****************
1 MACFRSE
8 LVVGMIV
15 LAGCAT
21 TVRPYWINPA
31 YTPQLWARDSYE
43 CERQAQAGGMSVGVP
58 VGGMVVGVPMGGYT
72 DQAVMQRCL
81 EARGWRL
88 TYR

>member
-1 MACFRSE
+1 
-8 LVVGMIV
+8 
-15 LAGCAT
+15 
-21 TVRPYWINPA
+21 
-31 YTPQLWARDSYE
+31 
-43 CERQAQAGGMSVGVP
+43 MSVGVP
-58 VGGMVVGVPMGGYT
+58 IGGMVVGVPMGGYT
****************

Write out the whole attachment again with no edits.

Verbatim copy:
1 MACFRSE
8 LVVGMIV
15 LAGCAT
21 TVRPYWINPA
31 YTPQLWARDSYE
43 CERQAQAGGMSVGVP
58 VGGMVVGVPMGGYT
72 DQAVMQRCL
81 EARGWRL
88 TYR

>member
-1 MACFRSE
+1 
-8 LVVGMIV
+8 
-15 LAGCAT
+15 
-21 TVRPYWINPA
+21 
-31 YTPQLWARDSYE
+31 
-43 CERQAQAGGMSVGVP
+43 MSVGVP
-58 VGGMVVGVPMGGYT
+58 IGGMVVGVPMGGYT